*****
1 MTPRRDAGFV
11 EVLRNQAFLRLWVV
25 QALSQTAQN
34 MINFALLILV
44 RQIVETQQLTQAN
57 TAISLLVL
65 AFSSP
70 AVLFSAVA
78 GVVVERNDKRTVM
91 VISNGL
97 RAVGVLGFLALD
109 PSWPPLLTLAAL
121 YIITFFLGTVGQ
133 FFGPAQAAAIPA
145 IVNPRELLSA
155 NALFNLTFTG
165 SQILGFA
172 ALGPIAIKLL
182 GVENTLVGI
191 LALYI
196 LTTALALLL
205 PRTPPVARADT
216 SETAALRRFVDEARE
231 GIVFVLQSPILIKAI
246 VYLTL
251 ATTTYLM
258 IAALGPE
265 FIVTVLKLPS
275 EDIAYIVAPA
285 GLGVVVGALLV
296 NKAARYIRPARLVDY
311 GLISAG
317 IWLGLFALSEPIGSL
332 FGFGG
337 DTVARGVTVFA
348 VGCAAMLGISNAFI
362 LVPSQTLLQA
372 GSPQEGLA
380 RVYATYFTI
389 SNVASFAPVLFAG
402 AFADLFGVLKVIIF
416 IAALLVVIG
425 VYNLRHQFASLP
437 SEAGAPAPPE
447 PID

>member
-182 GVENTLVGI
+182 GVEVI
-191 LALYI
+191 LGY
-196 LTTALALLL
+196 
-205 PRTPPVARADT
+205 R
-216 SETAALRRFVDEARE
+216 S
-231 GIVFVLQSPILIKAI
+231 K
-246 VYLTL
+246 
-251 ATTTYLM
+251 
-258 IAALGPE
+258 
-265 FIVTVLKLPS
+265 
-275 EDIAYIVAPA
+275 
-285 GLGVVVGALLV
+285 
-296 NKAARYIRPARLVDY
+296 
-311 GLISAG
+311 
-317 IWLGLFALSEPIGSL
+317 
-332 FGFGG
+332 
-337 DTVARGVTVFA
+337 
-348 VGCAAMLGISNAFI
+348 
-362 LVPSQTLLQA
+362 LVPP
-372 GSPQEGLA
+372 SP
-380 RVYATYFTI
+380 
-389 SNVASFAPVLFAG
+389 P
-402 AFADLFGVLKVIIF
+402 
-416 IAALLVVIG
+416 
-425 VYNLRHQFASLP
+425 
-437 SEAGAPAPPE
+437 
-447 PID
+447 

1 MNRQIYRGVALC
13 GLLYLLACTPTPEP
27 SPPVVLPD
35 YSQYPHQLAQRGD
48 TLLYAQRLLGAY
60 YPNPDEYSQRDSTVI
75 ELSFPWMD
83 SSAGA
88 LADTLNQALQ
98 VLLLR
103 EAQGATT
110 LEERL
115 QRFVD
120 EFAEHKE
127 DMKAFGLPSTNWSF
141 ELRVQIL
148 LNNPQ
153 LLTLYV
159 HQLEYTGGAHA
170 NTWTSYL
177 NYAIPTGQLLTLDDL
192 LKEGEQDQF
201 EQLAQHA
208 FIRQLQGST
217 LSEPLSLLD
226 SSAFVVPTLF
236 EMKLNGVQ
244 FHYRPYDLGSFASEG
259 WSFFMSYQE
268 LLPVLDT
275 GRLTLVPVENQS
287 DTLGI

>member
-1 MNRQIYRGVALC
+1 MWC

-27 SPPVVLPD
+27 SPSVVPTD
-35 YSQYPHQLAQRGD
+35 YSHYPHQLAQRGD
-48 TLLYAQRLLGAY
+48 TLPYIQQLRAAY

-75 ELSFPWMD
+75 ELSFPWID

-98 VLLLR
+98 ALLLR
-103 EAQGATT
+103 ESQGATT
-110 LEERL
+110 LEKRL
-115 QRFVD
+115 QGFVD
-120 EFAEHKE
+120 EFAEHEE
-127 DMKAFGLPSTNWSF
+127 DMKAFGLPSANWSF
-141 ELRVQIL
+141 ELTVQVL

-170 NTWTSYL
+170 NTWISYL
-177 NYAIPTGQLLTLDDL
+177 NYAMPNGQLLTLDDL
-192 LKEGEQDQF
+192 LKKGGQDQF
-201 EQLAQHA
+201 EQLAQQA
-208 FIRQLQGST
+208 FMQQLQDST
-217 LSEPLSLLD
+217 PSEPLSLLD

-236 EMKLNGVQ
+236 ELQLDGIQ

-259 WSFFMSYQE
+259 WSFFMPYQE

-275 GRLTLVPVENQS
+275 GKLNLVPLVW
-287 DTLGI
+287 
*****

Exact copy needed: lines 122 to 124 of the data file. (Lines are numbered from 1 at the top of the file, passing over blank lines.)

192 LKEGEQDQF
201 EQLAQHA
208 FIRQLQGST